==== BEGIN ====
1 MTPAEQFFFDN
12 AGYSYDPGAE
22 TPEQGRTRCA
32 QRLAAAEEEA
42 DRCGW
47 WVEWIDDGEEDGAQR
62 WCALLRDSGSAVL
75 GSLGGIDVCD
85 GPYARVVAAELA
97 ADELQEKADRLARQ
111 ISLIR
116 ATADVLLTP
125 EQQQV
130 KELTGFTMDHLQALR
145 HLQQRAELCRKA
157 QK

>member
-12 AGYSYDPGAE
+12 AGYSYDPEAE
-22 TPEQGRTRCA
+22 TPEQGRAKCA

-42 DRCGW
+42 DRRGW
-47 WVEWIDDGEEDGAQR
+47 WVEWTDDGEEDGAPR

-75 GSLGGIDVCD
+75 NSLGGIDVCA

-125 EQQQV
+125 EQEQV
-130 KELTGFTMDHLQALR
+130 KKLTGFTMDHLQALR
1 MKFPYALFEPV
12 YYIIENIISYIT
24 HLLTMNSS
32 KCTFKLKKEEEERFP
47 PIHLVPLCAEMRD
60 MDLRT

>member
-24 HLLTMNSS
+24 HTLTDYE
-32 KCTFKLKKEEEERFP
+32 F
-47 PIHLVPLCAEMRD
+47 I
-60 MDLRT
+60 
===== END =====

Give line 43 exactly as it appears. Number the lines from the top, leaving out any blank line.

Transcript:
-47 PIHLVPLCAEMRD